Determinants of Stock Prices in the Context of Dhaka Stock Exchange (Dse), Bangladesh

Determinants of Stock Prices in the Context of Dhaka Stock Exchange (DSE), Bangladesh Abstract This study aims to examine the relationships between macroeconomic factors, remittances, price-to-earnings ratios, and stock prices in the context of Dhaka Stock Exchange (DSE) in Bangladesh. Correlational study will be used to explore the relationships between proposed variables. Secondary sources will be used to collect secondary data related to proposed variables on 30 DSE enlisted companies.

Only few, selected number of variables will be used in determining the movements in stock prices instead of all of the potential variables. This study will provide important sights into the stock market in the present highly price volatile, unstable stock market of Bangladesh. Keywords: Industrial Production, Exchange Rates, Money Supply, Consumer Price Index, Interest Rates, Remittances, Price-to-Earnings Ratios, Stock Prices, and Stock Market Bubble. Introduction

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The stock market plays a significant role in mobilizing savings to increase the volume of investments, and this eventually increases the economy’s capacity for growth in terms of an increase in goods and services. A stock market is a public market for trading of stocks of the companies and is one of the main sources for companies to raise additional capital by issuing shares in the public market. Stock exchanges “, such as – Dhaka Stock Exchange (DSE), Chittagong Stock Exchange (CSE)” are the major players in the stock market and stocks of different organizations are listed and traded on these stock exchanges.

Bangladesh has two stock exchanges; Dhaka Stock Exchange (DSE), and Chittagong Stock Exchange (CSE); and each has its own self-regulated, private sector entity which must have its operating rules approved by the Security Exchange Commission (SEC). In recent years, the stock market of Bangladesh became a real alternative to mobilize funds for investments due to positive developments in this sector, and firms in this continent is moving away from the traditional dependence on the banking system (Mansur, 2010).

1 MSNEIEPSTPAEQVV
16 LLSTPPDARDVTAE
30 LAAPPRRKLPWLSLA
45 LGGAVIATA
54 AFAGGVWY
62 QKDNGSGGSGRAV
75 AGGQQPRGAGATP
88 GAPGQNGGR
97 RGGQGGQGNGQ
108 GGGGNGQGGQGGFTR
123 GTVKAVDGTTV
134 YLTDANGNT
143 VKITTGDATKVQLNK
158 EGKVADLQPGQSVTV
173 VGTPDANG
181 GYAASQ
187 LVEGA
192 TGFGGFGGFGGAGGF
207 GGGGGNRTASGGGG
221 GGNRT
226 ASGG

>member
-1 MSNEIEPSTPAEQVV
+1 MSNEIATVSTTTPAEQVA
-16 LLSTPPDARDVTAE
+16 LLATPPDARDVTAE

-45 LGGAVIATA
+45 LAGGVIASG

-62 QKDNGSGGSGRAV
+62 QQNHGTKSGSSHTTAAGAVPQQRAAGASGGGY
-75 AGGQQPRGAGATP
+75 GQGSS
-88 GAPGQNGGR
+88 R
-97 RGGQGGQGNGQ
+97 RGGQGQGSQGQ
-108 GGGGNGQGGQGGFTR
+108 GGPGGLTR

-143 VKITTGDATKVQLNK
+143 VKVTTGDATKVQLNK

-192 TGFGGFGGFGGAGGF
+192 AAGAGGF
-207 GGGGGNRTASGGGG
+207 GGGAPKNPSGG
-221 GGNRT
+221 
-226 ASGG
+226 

This study will investigate the relationships between macroeconomic factors, remittances, price-to-earnings ratios, and stock prices in the context of Dhaka Stock Exchange (DSE) in Bangladesh. Earlier research, which will be extended by the researchers of this study, focused only on examining the relationships between macroeconomic factors; and stock prices in Cyprus (Tsoukalas, 2003).

The present study differs from the previous study (Tsoukalas, 2003) by adding remittances, and price-to-earnings ratios to the previous framework to find out the individual relationships between variables. Background of Dhaka Stock Exchange Ltd. (DSE) The Dhaka Stock Exchange Limited (DSE) was incorporated in 1954 as East Pakistan Association Limited under the Companies Act, 1913, and was started formal trading in 1956 at Narayanganj after obtaining the certificates of commencement of business.

In 1962, the East Pakistan Association Limited became public limited company, and the name was revised to East Pakistan Stock Exchange Ltd. But again the name of East Pakistan Stock Exchange Ltd. was changed to Dhaka Stock Exchange Ltd. in 1964. Currently, the Dhaka Stock Exchange (DSE) is registered as a public limited company and its activities are regulated by its Articles of Association rules & regulations; bye-laws along with the Securities and Exchange ordinance, 1969; Companies Act, 1994; and Securities & Exchange Commission Act, 1993.

The major functions of Dhaka Stock Exchanges are- listing of companies, providing the screen based automated trading of listed Securities, settlement of trading, monitoring the activities of listed companies, market Administration & Control, announcement of Price sensitive or other information about listed companies through online, and so on. DSE has three major indices to reflect market behavior namely DSE All Share Price Index, DSE General Index, and DSE-20 Index. The company reintroduced All Share Price Index (DSI) on 28th march, 2005.

All Share Price Index, DSI, records the prices of all of the listed companies on the Dhaka Stock Exchange (DSE). Statement of the Problem The researchers want to investigate the reasons behind mispriced stocks, speculative transactions, and unstable stock market “,characteristics of a stock market bubble” in terms of prices, turnover, & volatility through exploring the relationships between the proposed determinants of stock prices in the context of Dhaka Stock Exchange (DSE) in Bangladesh.